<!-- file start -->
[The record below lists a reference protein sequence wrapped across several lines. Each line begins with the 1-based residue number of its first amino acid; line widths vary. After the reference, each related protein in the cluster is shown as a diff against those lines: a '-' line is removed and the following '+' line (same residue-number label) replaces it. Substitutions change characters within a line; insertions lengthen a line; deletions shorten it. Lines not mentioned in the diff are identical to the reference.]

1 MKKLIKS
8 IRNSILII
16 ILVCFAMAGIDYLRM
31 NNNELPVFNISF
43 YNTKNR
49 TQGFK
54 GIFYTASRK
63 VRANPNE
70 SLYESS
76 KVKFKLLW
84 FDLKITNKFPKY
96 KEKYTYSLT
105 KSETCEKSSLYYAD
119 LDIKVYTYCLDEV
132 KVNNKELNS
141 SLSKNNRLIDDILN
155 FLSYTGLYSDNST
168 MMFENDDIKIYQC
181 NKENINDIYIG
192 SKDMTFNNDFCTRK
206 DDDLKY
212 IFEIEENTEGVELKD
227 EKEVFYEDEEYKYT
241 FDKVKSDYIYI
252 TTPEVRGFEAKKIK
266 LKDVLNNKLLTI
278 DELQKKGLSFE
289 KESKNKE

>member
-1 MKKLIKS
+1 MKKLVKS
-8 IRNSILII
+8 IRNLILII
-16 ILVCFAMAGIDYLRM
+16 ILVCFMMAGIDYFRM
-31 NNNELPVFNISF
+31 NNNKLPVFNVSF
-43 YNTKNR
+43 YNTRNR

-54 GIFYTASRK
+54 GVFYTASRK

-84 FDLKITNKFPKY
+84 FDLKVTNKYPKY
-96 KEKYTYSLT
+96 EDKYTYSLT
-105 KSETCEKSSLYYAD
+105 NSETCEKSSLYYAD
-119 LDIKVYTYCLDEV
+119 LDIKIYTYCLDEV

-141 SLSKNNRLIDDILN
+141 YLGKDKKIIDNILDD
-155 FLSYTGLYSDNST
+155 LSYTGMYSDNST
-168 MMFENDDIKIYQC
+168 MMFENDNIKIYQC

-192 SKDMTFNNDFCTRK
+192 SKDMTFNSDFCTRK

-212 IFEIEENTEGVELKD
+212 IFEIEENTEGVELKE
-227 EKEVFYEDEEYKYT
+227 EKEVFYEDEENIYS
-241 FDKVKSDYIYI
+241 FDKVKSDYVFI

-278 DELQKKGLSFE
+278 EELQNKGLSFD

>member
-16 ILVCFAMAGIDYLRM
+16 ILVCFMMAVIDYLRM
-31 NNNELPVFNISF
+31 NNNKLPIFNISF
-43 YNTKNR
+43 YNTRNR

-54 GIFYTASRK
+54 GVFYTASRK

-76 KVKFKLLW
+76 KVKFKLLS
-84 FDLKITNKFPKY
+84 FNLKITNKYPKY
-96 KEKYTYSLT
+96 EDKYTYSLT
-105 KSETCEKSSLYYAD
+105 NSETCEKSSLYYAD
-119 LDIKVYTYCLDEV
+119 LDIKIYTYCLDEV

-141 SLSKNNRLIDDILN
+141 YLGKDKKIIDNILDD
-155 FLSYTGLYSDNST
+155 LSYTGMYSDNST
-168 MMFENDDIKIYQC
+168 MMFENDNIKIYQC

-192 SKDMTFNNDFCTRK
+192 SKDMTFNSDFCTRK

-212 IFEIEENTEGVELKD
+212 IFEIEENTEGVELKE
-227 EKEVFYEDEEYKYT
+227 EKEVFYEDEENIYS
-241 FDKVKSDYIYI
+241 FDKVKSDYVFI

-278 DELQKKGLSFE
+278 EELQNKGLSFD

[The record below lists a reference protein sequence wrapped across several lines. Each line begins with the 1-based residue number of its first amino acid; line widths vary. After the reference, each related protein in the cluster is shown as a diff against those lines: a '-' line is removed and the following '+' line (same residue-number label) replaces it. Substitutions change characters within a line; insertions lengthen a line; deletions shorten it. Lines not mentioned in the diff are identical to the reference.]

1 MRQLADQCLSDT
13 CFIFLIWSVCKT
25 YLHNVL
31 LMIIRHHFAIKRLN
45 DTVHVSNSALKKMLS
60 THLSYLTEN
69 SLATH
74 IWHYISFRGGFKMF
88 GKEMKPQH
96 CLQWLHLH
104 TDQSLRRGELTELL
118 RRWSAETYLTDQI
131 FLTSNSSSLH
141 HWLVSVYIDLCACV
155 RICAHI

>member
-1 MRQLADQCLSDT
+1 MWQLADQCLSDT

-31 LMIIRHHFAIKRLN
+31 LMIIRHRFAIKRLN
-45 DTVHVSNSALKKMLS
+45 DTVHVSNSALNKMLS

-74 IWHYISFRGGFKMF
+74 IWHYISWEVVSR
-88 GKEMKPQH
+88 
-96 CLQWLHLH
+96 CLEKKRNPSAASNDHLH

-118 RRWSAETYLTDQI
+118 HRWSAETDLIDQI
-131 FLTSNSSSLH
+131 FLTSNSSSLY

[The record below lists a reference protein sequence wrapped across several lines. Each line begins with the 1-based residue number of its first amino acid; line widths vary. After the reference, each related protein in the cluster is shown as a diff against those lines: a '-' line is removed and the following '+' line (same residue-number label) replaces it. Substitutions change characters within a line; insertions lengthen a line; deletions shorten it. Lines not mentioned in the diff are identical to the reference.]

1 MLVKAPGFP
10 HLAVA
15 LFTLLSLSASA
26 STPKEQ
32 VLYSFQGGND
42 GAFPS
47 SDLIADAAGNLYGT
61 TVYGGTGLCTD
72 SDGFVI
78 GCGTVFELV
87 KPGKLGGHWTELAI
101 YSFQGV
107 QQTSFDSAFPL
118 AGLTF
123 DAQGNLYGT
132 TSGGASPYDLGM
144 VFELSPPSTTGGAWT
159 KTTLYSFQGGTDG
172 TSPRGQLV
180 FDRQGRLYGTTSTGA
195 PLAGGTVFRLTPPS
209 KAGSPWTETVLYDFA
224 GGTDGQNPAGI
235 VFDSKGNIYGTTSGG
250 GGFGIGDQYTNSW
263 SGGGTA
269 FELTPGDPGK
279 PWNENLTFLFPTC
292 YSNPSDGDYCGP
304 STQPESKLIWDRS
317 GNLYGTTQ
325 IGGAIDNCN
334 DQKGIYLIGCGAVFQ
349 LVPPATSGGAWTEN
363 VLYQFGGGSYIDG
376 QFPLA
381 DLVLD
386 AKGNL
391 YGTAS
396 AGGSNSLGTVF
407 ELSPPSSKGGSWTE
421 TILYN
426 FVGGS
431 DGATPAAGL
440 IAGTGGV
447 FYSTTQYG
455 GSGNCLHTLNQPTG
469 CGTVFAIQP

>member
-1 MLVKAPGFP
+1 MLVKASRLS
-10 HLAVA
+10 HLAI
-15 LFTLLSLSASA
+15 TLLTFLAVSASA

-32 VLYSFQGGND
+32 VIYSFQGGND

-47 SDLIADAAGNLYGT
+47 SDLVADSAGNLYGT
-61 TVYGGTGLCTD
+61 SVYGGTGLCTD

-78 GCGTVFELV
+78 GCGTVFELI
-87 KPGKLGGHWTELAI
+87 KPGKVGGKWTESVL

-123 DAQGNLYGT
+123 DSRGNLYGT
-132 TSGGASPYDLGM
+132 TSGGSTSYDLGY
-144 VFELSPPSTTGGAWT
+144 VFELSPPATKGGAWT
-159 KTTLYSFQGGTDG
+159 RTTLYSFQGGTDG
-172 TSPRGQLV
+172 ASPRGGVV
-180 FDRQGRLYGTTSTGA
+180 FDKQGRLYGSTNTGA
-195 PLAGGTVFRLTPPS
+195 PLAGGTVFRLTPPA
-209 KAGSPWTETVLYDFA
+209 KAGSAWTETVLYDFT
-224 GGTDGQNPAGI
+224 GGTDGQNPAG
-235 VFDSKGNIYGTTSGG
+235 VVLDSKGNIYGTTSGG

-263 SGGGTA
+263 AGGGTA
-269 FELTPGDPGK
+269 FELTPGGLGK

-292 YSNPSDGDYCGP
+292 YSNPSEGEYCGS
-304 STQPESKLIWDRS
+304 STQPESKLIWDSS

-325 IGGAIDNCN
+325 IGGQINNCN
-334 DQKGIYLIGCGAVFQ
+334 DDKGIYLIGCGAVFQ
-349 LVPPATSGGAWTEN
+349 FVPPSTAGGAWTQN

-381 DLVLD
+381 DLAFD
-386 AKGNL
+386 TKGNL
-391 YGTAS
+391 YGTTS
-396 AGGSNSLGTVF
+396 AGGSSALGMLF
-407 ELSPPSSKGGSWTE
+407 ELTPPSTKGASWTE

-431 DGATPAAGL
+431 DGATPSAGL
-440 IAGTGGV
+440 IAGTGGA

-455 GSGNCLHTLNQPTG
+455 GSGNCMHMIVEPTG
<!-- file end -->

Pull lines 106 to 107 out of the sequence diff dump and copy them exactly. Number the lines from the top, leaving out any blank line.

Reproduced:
31 LMIIRHHFAIKRLN
45 DTVHVSNSALKKMLS